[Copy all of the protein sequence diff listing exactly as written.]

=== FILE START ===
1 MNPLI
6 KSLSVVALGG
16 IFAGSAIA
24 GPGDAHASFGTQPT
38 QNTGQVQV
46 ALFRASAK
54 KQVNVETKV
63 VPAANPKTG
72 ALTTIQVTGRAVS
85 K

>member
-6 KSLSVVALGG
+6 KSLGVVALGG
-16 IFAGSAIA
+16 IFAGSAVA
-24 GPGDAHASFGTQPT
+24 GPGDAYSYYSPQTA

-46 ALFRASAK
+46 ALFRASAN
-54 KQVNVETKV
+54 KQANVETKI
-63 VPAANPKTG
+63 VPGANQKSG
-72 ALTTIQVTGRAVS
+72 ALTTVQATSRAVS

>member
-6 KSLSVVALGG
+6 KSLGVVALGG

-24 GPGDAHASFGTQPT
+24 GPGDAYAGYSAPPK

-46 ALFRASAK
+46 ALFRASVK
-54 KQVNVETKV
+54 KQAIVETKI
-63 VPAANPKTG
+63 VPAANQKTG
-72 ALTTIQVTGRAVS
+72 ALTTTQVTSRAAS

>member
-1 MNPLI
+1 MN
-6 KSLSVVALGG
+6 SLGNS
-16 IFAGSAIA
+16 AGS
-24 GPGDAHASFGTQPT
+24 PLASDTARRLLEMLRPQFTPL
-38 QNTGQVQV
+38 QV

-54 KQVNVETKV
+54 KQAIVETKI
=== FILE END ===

1 MNPLI
6 KSLSVVALGG
16 IFAGSAIA
24 GPGDAHASFGTQPT
38 QNTGQVQV
46 ALFRASAK
54 KQVNVETKV
63 VPAANPKTG
72 ALTTIQVTGRAVS
85 K

>member
-6 KSLSVVALGG
+6 KSLGVVALGG
-16 IFAGSAIA
+16 IFAGSAVA
-24 GPGDAHASFGTQPT
+24 GPGDAYSYYSPQTA

-46 ALFRASAK
+46 ALFRASAN
-54 KQVNVETKV
+54 KQANVETKI
-63 VPAANPKTG
+63 VPGANQKSG
-72 ALTTIQVTGRAVS
+72 ALTTVQATSRAVS

>member
-6 KSLSVVALGG
+6 KSLGVVALGG

-24 GPGDAHASFGTQPT
+24 GPGDAYAGYSAPPK

-46 ALFRASAK
+46 ALFRASVK
-54 KQVNVETKV
+54 KQAIVETKI
-63 VPAANPKTG
+63 VPAANQKTG
-72 ALTTIQVTGRAVS
+72 ALTTTQVTSRAAS

>member
-1 MNPLI
+1 MN
-6 KSLSVVALGG
+6 SLGNS
-16 IFAGSAIA
+16 AGS
-24 GPGDAHASFGTQPT
+24 PLASDTARRLLEMLRPQFTPL
-38 QNTGQVQV
+38 QV

-54 KQVNVETKV
+54 KQAIVETKI